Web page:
Gypsy fire
LAWRENCE BUDMEN is impressed by Ukrainian violinist
Vadim Gluzman

Gypsy music has long fascinated and inspired the world's great composers. From Brahms and Enescu through Gyorgy Ligeti, the Magyar spirit has emblazoned concert halls around the globe. The Hungarian violinist Jelly d'Aranyi was a muse to two of the twentieth century's creative masters -- Bela Bartók and Maurice Ravel. Bartók composed his First Sonata (a favorite of Yehudi Menuhin) for Ms d'Aranyi. After hearing her play that riveting score in London in 1922 (with Bartók at the piano), Ravel decided to write his own Hungarian pastiche. Ravel found inspiration in Bartók's musicological research on Hungarian folk music and in the Gypsy style variations that Ms d'Aranyi had performed. Ravel's Tzigane -- Rhapsodie de Concert is a dazzling display piece that encompasses double stops, harmonics, pizzicatos, glissandos, and all the technical challenges of Paganini's twenty four Violin Caprices, plus a few more. This score has long been a specialty of Russian violinists. On 4 April 2004 at the University of Miami Gusman Concert Hall, the Ukrainian violinist Vadim Gluzman delivered a brilliantly virtuosic account of this French Magyar display piece -- the climax of a dynamic recital for the Sunday Afternoons of Music series.

The rich, dark sound of Gluzman's violin (a 1609 Stradivarius once owned by the legendary Russian violinist and teacher Leopold Auer) conjured up the world of Tchaikovsky and the Russian violinistic tradition. Gluzman is the contemporary embodiment of that great Russian school of violin virtuosos that runs from Misha Elman and Jascha Heifetz through Gluzman's contemporaries Maxim Vengerov and Vadim Repin. His blistering performance of Ravel's showpiece received a standing, cheering ovation. And what a performance! (While Tzigane is a Frenchman's impression of Gypsy fiddlers, it remains the work of a master craftsman. Mastery was what Gluzman's rendition was all about.) Gluzman's technique is a given -- his virtuosity is awesome! His violin ignited a Gypsy flame beneath the music. Gluzman did not give a dutiful performance of the notes. His Tzigane glowed with the inner fire of creative inspiration. Violinist and music became one -- a transcendent artistic moment! (As an encore, Gluzman offered Fritz Kreisler's more refined Viennese version of Gypsy music La Gitana. Gluzman played this bon-bon with flair and style. Sentiment without bathos -- exactly the way Kreisler himself played this music.)

Beethoven's Sonata in A for Violin and Piano Op 47 (Kreutzer) is the Mount Olympus of violin-piano works. Here Beethoven reinvents the violin sonata in a manner that has the grandeur and stature of a symphony. Gluzman brought fierce, sinewy accents and brusque, hard driving propulsion to the opening Adagio Sostenuto-Presto. Yet he phrased the songful second theme with classical nobility. (Gluzman did not attempt to prettify the music. This was not a Beethoven performance for the faint of heart.) The violinist displayed tremendous musical imagination and insight in the Andante con Variazioni (second movement). He brought incendiary ferocity to the concluding Presto. Here was a musician who was not afraid to take artistic risks. Gluzman is an artist of taste, discernment, and dynamic creativity. He was aided by the powerful, rhythmically throbbing collaboration of pianist Jonathan Feldman, who beautifully dovetailed Gluzman's phrasing. Gluzman and Feldman revealed Beethoven the Titan! Musicianship at an exalted level!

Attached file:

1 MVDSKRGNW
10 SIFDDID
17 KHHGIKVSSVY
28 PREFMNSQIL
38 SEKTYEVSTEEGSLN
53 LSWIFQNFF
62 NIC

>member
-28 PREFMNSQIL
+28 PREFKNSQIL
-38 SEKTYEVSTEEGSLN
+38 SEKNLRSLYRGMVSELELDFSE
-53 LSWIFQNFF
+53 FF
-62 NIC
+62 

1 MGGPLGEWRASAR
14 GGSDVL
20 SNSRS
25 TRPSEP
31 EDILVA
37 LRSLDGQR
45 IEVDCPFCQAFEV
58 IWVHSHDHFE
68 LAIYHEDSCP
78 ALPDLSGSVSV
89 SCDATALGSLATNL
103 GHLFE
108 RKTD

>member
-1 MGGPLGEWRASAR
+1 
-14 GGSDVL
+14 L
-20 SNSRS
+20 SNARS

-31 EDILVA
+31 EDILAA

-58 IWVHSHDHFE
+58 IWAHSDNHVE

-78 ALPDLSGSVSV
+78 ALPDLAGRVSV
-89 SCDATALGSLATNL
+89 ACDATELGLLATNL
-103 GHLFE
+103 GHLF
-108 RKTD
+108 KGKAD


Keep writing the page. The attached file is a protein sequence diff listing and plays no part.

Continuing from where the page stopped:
Edvard Grieg's Sonata No 3 in C Minor for Violin and Piano Op 45 represents the fusion of Norwegian nationalism and nineteenth century Romanticism. Although best known for his piano works, Grieg wrote wonderful scores for string instruments (the Holberg and Lyric Suites, three string quartets, the superb Cello Sonata, and numerous violin works). Gluzman played the songful Violin Sonata with unaffected musicality and sensitive lyricism. He brought fiery intensity without exaggeration to the Allegro molto ed appassionato -- Grieg at his most expressive. Gluzman's dark, throbbing tone made every bar of the Allegretto expressivo alla Romanza a memorable musical experience. In the concluding Allegro animato, he captured the Norwegian folk qualities of the music with zest. Gluzman never neglected the score's grand line. Feldman's sensitive pianism brought musical depth and color to the score. Ultra romantic music in a deeply committed, memorable performance!

Gluzman has always championed the works of twentieth and 21st century composers. (His dazzling performance of Leonard Bernstein's Serenade for Violin, Strings, and Percussion with the Florida Philharmonic under Joseph Silverstein remains a cherished memory.) He has recently recorded music by Alfred Schnittke (1934-1998). Gluzman opened the concert with Schnittke's delightful Suite in the Old Style. This neo-classical work (which also exists in an orchestral version) recasts themes from the composer's film scores. Gluzman brought elegance and dulcet beauty to the score's opening Pastorale. There was vigor and grace in the Ballet and Minuet movements. The witty Fugue was dispatched with virtuosic abandon. Gluzman and Feldman captured both the classical grace and outrageous humor of the final Pantomime. Here the music proceeds in seemingly classical proportions until suddenly an out of tune chord interrupts the elegant flow. Gluzman made the most of these shocking moments -- pure Schnittke.

Vadim Gluzman is a violinist of formidable gifts. He brings tremendous musical curiosity and creative virtuosity to a wide repertoire. A terrific musician! The Great Russian School of Violin virtuosos lives on!

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